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Accessibility and Disability Resource Centre


Disabled students may require support in accessing all sorts of materials for a range of disability-related reasons. To make it as straightforward as possible for everyone to access materials, these suggestions may help.

Key Support Areas

  • Providing the option of an electronic format is the most accessible as this means the student can manipulate the document to suit, and may find it easier to keep track of the document.
  • Materials should be available in advance, as many disabled students would find it hard to read quickly.
  • Braille has a minimum two week turn around. Many students with visual impairments prefer electronic formats for lengthy readings but if a handout needs to be referred to in a lecture, for example, then Braille is more useful.
  • The University house style is consistent with best practice in inclusive materials as it requires a sans serif font such as Tahoma or Arial, a minimum font size of 12, where the text is left side justified.


Specific considerations 

For a good overview this resource from JISC describing 6 Tips for Inclusive Teaching is a great starting point.

Microsoft have provided a guide on Accessibility in Office, Microsoft 365 and Office for Mac

Word documents

Microsoft Word is a widely used programme for the construction of documents used in teaching.  There are a number of built in tools which can be used to produce resources which are easier to navigate visually and by those using assistive technology. These resources from WebAIM provide a good overview as does the document 'Making word documents accessible' produced by Southampton University.


This guidance on making presentations accessible from the World Blind Union covers most of the main points to consider.  Also to remember – avoid putting text over any images as that reduces readability.

Guidance on scanned texts, accessibility and accessible PDFs

If a student or applicant is using assistive technology, such as text-to-speech software (e.g. ClaroRead, TextHelp, Read & Write) or screen-reading software such as ZoomText then it may be possible for the software to read PDF documents. However, some screen-reading software such as JAWS may be unable to read from a pdf containing a simple scanned image of text. The pdf needs instead to include the words themselves.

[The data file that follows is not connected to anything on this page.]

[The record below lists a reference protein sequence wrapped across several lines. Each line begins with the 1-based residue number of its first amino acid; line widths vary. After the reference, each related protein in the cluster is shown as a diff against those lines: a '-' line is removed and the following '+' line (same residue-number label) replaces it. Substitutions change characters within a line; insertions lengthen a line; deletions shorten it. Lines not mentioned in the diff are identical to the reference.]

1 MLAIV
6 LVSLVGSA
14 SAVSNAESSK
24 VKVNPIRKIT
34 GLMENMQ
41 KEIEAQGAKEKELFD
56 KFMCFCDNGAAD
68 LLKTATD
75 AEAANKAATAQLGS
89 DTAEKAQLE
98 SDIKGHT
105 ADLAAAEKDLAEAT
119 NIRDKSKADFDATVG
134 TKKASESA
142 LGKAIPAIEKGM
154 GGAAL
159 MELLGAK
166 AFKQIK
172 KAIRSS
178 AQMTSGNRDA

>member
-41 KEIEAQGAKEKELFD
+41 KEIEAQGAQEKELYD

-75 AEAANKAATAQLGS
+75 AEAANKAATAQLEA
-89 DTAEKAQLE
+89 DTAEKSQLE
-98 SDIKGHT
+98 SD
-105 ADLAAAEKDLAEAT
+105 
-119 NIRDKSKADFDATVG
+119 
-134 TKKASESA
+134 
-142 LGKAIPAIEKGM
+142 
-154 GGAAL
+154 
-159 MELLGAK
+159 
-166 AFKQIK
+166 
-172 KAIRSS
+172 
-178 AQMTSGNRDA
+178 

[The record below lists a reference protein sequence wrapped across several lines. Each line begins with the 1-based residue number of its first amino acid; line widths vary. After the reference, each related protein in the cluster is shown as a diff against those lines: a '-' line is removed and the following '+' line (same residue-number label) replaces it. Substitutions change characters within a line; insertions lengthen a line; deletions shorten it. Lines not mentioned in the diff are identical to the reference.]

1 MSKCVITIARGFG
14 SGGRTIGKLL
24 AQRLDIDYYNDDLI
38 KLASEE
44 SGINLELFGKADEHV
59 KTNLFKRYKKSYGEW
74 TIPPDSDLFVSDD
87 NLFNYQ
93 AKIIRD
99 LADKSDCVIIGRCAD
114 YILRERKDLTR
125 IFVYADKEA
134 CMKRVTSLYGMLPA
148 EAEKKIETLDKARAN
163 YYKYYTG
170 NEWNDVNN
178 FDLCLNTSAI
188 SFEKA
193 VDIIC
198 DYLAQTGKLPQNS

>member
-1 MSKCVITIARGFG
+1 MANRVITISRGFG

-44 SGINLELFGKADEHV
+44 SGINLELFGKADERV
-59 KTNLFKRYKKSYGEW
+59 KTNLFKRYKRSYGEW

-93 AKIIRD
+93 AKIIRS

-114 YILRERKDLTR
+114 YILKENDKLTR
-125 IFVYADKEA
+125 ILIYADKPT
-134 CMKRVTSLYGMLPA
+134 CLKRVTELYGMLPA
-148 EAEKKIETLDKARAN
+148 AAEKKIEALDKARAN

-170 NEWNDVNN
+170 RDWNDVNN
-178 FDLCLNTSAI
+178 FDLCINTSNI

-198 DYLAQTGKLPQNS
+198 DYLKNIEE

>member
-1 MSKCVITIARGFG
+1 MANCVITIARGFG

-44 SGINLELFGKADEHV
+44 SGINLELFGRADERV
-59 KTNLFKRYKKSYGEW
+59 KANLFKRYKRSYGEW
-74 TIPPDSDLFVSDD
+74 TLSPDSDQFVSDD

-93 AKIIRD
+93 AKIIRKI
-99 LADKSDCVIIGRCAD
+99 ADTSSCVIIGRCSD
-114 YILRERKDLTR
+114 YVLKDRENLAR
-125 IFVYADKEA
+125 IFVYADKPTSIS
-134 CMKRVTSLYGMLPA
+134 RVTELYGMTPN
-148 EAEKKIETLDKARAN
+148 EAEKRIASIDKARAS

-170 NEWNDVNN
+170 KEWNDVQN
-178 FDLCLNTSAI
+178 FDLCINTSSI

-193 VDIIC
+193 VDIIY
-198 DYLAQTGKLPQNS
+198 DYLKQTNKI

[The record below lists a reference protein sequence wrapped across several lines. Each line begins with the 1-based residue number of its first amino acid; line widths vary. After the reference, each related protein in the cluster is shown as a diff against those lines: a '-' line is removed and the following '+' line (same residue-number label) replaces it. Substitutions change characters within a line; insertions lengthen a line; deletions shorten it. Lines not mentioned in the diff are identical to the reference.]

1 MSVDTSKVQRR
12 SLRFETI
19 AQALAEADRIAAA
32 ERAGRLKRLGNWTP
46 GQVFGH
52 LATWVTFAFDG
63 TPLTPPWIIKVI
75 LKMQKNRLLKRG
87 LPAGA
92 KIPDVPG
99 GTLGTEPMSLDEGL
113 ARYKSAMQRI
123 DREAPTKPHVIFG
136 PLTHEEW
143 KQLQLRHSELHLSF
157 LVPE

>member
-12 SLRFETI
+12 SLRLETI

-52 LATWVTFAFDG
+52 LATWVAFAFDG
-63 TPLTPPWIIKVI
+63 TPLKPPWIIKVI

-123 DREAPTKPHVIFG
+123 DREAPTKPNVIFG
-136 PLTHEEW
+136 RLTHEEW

This accessible format can be achieved by converting the scanned text to a Word document. If you wish to convert the PDF document into Microsoft Word using either Adobe Acrobat DC or Adobe Acrobat XI. The instructions are at

If Adobe Acrobat is not available and you do not have a word-processed document containing the text you will need to type the text into MS Word or similar, making sure you use paragraphs and standard heading styles.

General guidance on producing accessible pdfs can be found at

There is also excellent guidance on the Birkbeck for All webpages

If in doubt, please contact your college or departmental IT Officer, or the UIS Service Desk , 01223 (7)62999.

Training available

The ADRC offers a hands on course on how to produce accessible materials which will show you basic principles and processes for creating accessible documents in Microsoft Word and Powerpoint and PDFs:

Braille Conversion

The ADRC does not have the facilities to convert documents into Braille but there are external companies that can provide this service. If you need any further information please contact the ADRC on


University Library

Cambridge University Libraries are committed to providing equal access to their services and facilities for all users in all libraries. The UL website has a dedicated section with information for disabled library users.

Accessibility Service

This new service is provided by Patrick Dowson (Accessibility Services Manager) and Lindsay Jones (Accessibility Services Coordinator). The service works across the Cambridge library network to ensure that library users have equal access to services and resources regardless of their accessibility needs. For further information please visit the UL Accessibility Service website